An Englishman who visited Tontine (up the street from Coffee House Slip, above) recalled it this way:

“[Y]ou ascend six or eight steps under a portico, into a large public room, which is the Stock Exchange of New York, where all bargains are made. . . . You can lodge and board there at a common table, and you pay ten shillings currency a day, whether you dine out or not.”

Sounds not unlike the 18th century equivalent of hanging out at a cafe today, ordering the minimum amount of coffee you can to partake in the free WiFi and comfy communal table.

Churchill’s all-night restaurant in Times Square

February 16, 2015

When Times Square became the city’s premier entertainment district at the turn of the century, palatial “lobster palaces” like Churchill’s was a big part of the fun.

Churchillsrestaurantpostcard

This incarnation of Churchill’s, launched by a former police captain, opened in 1910 at the corner of Broadway and 49th Street.

On opening night, “fully 2,500 guests dined either in the main dining room or the balcony,” noted the New York Times. These guests were the “leading lights of the city’s political and theatrical circles.”

By 1921 it had shut down, a victim of the Volstead Act. This might be a piece of a menu from Churchill’s in 1917, with quite a meat list!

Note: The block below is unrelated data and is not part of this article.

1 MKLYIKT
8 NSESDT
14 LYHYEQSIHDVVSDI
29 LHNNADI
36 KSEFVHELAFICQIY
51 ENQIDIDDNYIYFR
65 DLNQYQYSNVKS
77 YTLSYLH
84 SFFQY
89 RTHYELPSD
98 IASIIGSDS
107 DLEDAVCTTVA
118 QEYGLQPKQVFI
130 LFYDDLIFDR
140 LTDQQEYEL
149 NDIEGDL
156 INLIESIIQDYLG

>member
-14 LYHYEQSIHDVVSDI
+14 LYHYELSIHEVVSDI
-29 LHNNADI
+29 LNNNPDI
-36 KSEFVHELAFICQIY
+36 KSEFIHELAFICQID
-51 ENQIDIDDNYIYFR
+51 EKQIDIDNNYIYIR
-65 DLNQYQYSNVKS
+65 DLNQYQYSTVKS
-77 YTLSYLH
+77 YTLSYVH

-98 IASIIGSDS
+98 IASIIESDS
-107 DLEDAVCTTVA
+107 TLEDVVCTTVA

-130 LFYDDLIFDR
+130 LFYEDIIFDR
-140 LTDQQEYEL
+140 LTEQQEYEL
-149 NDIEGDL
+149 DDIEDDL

is this the most wonderful sign in Soho?

November 3, 2014

Long before Soho became Soho, Fanelli’s was a no-frills bar that served up cheap food and drinks for the men who worked in the neighborhood’s factories, plus the occasional artist or stumblebum.

Fanellissign2014

And at least since the 1970s, that neon sign has been affixed to the red-brick building at the corner of Prince and Mercer Streets, a wonderful sight on a cold New York City night.

Fanellis1976nyplFanelli’s has a long and fascinating history. The building that houses the bar apparently has been around since 1857, when a grocery store was located on the ground floor, according to newyorkartworld.com.

A residential building on Prince Street adjoined the Mercer Street building. “The suspicion arises that it must have been used as a brothel since Mercer Street was lined on its west side, almost solidly by brothels during the 1850s and 1860s,” states the site.

By the 1860s or 1870s, depending on your source, various saloons served beer and liquor there. In 1922, former boxer Michael Fanelli turned it into a cafe/speakeasy.

2013_3_2_ 039

By the 1970s, Soho had arrived—and you know the rest of the story.